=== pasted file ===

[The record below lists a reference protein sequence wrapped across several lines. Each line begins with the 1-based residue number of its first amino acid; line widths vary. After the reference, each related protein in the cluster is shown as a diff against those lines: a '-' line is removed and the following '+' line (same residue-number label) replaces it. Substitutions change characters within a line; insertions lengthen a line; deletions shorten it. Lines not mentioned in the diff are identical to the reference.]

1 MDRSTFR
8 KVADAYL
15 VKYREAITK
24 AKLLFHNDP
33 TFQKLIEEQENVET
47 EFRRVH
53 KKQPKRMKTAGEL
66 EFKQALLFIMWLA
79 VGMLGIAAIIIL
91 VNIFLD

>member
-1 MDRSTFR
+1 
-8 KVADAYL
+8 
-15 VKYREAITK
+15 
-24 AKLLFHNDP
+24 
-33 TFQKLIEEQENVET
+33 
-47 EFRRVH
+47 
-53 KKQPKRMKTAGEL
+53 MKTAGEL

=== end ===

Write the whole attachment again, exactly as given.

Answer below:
[The record below lists a reference protein sequence wrapped across several lines. Each line begins with the 1-based residue number of its first amino acid; line widths vary. After the reference, each related protein in the cluster is shown as a diff against those lines: a '-' line is removed and the following '+' line (same residue-number label) replaces it. Substitutions change characters within a line; insertions lengthen a line; deletions shorten it. Lines not mentioned in the diff are identical to the reference.]

1 MDRSTFR
8 KVADAYL
15 VKYREAITK
24 AKLLFHNDP
33 TFQKLIEEQENVET
47 EFRRVH
53 KKQPKRMKTAGEL
66 EFKQALLFIMWLA
79 VGMLGIAAIIIL
91 VNIFLD

>member
-1 MDRSTFR
+1 
-8 KVADAYL
+8 
-15 VKYREAITK
+15 
-24 AKLLFHNDP
+24 
-33 TFQKLIEEQENVET
+33 
-47 EFRRVH
+47 
-53 KKQPKRMKTAGEL
+53 MKTAGEL